Emily Doughty, Bioinformatics and Computational Biology
Improvement on Automatic Method for Mutation Extraction and Disease-Relationship Annotation for Mutations for the Biomedical Community
Faculty Mentor: Dr. Maricel Kann
Associating mutations with disease phenotypes is fundamental for developing novel tools for diagnosis and prognosis of cancer. Most of the mutation-phenotype relationships are buried in large biomedical literature databases such as PubMed. This research has two focuses. One is to improve the specificity of the automatic text-mining method Extractor of MUtations (EMU) which was created in Dr. Maricel Kann’s lab to find disease-associated mutations. The second part is to use EMU for a semi-automatic evaluation of five diseases and categorize mutations that are not yet in the manual databases OMIM and SWISS-PROT. I will be working to increase EMU’s precision of finding the correct gene per mutation (currently .75 precision) by associating genes to mutations based on proximity. For the second part of this work, I will be manually curating five diseases for mutational information and disease-association. The information gained from curation will be used to evaluate EMU’s gene finding methods and will be made available online for visualization for use for the biomedical community.
When and how did you find out about the URA program?
I found out about the URA program through my mentor about six months prior to the deadline. She mentioned it as a future possibility for fall research work especially since I had just completed a project in my lab.
Was the application difficult to complete? How much did your mentor help you with the application?
The application was very easy, you just need to make sure you have a clear focus, a definite goal and plan to achieve that goal. Basically, you just have to clearly state what you want to do, how you want to accomplish it, and so forth. It's especially important to have thought out your project thoroughly beforehand so your application is not vague and contains no ambiguity. My mentor reviewed my application when I completed it and offered any suggestions as needed. The whole process only took me a few days to complete.
How much time do you put into it?
I worked on the application over the course of a few days. I knew what I wanted to do, made a short list of points to include, and wrote the proposal. I found the process straightforward, quick, and simple.
What have you gained from being a URA scholar?
From working on my URA, I've gained research experience relating to the process of writing proposals, following that proposal, and staying on a deadline. I've also gained a multitude of information during the monthly URA meetings.
What is your most interesting research activity?
My most interesting research activity has been being first author on a paper that was just accepted into the journal Bioinformatics. On that project, we developed an automatic method that extracts disease-related mutations from the biomedical literature. I've been working on that project since June 2009 and to see it finally out there in the community is a major relief.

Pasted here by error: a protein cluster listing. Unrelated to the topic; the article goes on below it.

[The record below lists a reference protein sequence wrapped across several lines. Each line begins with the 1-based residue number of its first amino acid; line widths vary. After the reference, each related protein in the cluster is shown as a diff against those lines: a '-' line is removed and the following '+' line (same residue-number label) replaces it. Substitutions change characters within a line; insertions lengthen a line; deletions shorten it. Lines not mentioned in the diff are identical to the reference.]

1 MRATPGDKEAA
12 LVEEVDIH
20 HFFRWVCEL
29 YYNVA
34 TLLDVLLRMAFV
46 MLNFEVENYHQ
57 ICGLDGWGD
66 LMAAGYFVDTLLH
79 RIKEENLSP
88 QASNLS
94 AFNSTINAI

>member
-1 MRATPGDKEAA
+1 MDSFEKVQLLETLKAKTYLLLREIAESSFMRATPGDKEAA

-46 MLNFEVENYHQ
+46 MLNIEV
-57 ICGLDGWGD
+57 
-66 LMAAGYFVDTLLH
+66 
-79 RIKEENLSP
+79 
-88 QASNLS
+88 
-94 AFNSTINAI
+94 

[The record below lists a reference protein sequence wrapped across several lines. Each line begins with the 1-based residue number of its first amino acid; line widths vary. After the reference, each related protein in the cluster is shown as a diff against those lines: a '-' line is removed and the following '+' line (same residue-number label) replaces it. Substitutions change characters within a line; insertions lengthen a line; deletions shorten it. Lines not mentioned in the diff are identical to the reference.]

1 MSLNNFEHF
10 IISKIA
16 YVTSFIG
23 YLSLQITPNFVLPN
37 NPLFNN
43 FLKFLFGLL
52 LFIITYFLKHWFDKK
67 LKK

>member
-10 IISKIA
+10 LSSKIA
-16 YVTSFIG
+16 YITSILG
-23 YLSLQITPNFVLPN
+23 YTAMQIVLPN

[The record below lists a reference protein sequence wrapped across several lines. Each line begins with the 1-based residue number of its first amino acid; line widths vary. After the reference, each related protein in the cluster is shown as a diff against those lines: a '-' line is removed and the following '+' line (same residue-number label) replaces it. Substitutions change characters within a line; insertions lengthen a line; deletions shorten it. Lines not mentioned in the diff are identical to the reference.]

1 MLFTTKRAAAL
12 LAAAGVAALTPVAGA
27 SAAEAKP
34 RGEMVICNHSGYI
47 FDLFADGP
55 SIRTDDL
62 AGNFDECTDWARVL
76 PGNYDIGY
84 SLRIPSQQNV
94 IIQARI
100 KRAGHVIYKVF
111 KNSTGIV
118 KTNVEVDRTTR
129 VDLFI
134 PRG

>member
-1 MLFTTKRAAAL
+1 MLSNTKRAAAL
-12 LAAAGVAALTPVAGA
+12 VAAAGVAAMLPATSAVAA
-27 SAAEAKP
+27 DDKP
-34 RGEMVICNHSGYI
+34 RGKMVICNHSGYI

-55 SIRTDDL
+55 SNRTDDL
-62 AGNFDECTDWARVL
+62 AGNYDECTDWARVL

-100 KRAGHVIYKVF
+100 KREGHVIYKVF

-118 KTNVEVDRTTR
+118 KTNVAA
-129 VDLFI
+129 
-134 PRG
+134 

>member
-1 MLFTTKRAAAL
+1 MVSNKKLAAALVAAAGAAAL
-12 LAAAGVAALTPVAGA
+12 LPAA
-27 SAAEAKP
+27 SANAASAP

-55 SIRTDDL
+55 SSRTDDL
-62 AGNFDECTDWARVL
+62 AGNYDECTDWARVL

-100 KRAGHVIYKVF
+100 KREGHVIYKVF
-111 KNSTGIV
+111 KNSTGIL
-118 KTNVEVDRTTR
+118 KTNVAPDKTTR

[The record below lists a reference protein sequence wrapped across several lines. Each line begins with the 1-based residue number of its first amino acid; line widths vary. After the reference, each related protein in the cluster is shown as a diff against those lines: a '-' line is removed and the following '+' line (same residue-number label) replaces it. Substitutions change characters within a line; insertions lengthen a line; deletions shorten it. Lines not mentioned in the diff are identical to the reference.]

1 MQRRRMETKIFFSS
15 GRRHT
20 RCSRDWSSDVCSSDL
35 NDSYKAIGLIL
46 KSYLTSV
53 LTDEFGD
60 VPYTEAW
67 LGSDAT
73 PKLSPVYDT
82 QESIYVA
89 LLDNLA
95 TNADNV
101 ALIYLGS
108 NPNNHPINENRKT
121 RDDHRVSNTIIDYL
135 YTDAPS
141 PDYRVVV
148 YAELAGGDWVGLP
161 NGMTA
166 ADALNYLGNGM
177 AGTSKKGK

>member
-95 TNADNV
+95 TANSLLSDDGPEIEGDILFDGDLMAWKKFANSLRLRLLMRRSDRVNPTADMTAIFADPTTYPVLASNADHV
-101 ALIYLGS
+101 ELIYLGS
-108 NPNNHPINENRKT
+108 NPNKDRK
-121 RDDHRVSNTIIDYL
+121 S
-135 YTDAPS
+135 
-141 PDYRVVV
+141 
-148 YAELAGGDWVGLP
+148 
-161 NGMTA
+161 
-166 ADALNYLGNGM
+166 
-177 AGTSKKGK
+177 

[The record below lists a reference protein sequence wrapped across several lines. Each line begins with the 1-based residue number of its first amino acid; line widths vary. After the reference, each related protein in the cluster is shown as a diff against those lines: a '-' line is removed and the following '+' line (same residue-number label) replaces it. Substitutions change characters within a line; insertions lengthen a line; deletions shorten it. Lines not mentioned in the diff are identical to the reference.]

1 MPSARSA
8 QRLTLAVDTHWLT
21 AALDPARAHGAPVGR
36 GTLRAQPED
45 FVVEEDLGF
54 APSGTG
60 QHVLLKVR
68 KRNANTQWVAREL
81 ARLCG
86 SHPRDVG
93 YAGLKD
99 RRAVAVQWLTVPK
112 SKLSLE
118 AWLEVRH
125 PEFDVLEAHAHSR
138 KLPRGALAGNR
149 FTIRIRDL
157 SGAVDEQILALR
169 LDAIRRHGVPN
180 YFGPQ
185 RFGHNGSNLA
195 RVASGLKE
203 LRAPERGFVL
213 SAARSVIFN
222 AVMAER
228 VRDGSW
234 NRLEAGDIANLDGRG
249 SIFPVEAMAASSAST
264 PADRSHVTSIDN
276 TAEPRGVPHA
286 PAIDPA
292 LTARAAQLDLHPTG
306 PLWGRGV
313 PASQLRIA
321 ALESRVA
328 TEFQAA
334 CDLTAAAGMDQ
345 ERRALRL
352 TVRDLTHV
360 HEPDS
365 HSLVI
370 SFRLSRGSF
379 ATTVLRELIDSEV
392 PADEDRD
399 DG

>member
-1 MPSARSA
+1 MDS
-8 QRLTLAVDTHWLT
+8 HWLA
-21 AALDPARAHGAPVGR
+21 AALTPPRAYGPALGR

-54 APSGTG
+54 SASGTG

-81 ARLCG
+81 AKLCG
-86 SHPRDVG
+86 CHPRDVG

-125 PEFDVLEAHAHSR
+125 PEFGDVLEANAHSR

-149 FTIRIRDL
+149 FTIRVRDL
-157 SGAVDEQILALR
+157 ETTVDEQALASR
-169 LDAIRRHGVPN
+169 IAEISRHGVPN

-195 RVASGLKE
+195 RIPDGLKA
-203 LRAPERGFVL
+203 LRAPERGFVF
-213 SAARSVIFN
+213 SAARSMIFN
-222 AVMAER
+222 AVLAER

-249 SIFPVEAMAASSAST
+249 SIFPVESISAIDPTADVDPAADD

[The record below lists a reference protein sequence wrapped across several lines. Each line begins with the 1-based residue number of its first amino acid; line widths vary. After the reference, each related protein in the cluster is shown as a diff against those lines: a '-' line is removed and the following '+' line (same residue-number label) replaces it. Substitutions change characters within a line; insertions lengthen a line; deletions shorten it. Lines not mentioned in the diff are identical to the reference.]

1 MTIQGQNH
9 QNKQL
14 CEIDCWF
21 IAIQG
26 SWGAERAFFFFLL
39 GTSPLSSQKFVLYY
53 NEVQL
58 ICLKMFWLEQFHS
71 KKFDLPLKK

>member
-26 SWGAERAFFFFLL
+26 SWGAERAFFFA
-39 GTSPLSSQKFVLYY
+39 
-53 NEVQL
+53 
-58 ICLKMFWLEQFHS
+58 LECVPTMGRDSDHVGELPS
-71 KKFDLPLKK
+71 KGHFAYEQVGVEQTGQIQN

How did you know this was the project you wanted to do?
The work I'm doing is a problem that has bothered me since I started working on the EMU project in my lab. Being able to address it in some way has been a goal of mine for some time.
What academic background did you have before you started?
I am a bioinformatics major with minors in both computer science and statistics. I've worked in Dr. Maricel Kann's bioinformatics lab since June 2009. My URA work is my own continuation of a project I've been working on in my lab and was just published in Bioinformatics.
What has been the hardest part about your research? The most unexpected thing?
The hardest part (but should have been expected) was that when you get more into your work, your focus will shift slightly. It is very hard sticking exactly to the proposal you write since science (at least for my work, and I assume it is similar in other disciplines) can be unpredictable. Time lines change, you encounter lengthy problems and so forth. You should expect these problems to arise but this does not fully prepare you for when it does.
What is your advice to other students about getting involved in research?
Talk to students in research, ask your advisor about possible research opportunities in your department, and get in contact with the appropriate people. Also, make sure you have the time and commitment for a project - you can't start in September for example and then decide to stop coming in to the lab (or where ever your work is set up) and not contact any one.
What are your career goals?
I plan to continue on to graduate school towards a doctorate in bioinformatics. I'm not sure at this time what my specific focus will be. From there, I can continue in a research environment or be a resident bioinformatician for a lab.